Pascal Ackermann (Bora-Hansgrohe) silenced questions regards his selection over teammate Sam Bennett with a strong sprint finish in the Giro d’Italia’s opening road stage on Sunday.
The German national champion launched himself off the wheel of Caleb Ewan, who had been the first to light up the sprint, and held off a late charge from Elia Viviani (Deceuninck-Quick-Step) to take a victory on his very first grand tour start.
All remained static in the GC battle, with all the key contenders finishing safely in the bunch.
“I’m so happy,” said Ackermann. “It was my first chance to win a stage and we did it great. I think that all the team is more motivated and it’s good for the next three weeks. For sure there was big pressure, but it is my first grand tour and you never know what will happen in your first grand tour. I’m happy to have won my first stage.”
The 205-kilometer stage was dedicated to local hero Gino Bartali, and looked set to be one for the sprinters. However, between the start in Bologna and finish in Fucecchio were a series of climbs of different lengths and grade, including two kickers in the final 60km, making the day far from straightforward.
A breakaway, formed of Francois Bidard (Ag2r-La Mondiale), Marco Frapporti (Androni-Sidermec), Mirco Maestri (Bardiani-CSF), Lukasz Owsian (CCC Team), Sean Bennett (EF-Education First), Damiano Cima (Nippo-Vini Fantini), Giulio Ciccone, and William Clarke (Trek-Segafredo), went away immediately as rain fell heavily on the wrapped-up peloton.
With the probable bunch sprint in Fucecchio ahead, it was mainly sprint teams controlling the pace in the bunch, with Deceuninck-Quick-Step working for Italian champion Viviani, Lotto-Soudal for Ewan, and UAE-Team Emirates for Fernando Gaviria. However, Jumbo-Visma were also working throughout the stage protecting maglia rosa Primoz Roglic.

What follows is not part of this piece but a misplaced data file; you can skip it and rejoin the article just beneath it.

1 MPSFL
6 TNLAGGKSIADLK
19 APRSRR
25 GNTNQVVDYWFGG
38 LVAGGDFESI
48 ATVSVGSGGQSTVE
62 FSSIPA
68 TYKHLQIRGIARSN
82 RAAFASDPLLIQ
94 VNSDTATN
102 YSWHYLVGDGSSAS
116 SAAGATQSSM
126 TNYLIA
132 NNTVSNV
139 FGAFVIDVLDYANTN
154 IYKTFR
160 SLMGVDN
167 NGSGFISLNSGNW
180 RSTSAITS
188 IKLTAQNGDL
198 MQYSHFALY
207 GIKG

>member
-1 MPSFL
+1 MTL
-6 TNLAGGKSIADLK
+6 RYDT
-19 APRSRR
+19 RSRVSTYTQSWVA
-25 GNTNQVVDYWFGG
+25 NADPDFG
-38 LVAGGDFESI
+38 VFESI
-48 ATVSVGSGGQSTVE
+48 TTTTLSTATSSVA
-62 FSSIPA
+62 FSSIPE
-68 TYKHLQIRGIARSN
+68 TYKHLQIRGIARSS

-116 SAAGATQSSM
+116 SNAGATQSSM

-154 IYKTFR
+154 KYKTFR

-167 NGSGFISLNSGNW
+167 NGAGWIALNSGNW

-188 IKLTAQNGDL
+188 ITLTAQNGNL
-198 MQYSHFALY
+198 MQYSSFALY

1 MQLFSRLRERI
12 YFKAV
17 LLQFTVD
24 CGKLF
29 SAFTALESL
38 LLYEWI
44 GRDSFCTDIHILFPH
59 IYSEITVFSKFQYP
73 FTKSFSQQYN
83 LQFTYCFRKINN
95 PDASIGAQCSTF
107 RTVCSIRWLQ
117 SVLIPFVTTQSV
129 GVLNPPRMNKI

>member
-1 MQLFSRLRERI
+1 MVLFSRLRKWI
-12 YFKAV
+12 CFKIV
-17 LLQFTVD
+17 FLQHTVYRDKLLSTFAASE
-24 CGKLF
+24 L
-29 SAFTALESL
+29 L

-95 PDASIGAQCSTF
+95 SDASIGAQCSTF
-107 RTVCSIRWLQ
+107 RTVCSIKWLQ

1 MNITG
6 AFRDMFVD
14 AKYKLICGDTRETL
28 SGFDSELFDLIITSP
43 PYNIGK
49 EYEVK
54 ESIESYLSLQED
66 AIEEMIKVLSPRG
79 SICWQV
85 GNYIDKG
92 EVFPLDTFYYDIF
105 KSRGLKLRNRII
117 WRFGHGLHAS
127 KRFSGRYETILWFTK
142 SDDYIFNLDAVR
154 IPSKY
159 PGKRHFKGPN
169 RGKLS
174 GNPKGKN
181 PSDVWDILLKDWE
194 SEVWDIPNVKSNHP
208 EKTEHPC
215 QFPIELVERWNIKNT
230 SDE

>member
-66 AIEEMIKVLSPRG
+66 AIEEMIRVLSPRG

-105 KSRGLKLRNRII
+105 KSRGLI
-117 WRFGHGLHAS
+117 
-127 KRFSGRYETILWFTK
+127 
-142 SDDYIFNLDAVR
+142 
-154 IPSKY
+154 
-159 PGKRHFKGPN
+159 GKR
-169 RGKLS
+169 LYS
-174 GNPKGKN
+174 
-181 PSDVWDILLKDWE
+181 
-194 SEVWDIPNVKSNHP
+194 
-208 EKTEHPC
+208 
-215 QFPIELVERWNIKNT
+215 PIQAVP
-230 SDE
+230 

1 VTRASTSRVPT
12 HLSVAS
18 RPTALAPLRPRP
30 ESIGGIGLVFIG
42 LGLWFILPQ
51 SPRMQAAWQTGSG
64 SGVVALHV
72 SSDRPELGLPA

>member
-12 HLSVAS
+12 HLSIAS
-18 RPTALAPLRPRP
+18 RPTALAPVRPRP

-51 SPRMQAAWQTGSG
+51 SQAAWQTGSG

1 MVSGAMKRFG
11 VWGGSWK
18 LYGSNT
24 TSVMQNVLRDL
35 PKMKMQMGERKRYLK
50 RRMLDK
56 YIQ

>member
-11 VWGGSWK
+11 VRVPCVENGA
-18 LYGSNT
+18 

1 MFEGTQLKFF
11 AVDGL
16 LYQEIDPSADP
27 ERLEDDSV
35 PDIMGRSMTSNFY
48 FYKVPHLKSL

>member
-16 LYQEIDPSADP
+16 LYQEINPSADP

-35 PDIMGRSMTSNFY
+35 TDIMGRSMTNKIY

Although the weather calmed and the roads dried out notably as the race went on, the typically nervous racing of a grand tour’s opening road stage was evident, with a constant battle at the front of the peloton as teams looked to keep their respective sprinters and GC men safe. The twisting, narrow roads and greasy surfaces heightened the tension, with nobody willing to risk getting caught up in crashes or splits.
The breakaway held a gap of around three minutes for much of the race, though the eight-man unit had been whittled down to four as they hit the slopes of the final climb of the day, which topped out with only 25km remaining.
With all the sprinters still in contention on the final flat run in to Fucecchio, the pace in the peloton started increasing, and the gap to the breakaway tumbled, with all four being caught in the final 10km. Bora-Hansgrohe set the pace nearly all the way into the finale, with Jumbo-Visma shadowing them, clustered around Roglic.
As the race entered the final kilometer, there was a crash in the bunch, though all the key men seemed to escape unscathed.
Lotto-Soudal took up the leadout first, with Jasper de Buyst navigating Ewan through the melee. The Australian hit the front early, with around 200m to go. He took a gap but started to fade, and Ackermann launched off him in the final 50m, narrowly beating pre-race sprint favorite Viviani to the line. Ewan finished third.
All the contenders for the overall finished safely behind, and so there are no changes in the GC going into Monday’s stage 3. Roglic will again wear pink on a mostly flat stage which will give the sprinters another shot at glory.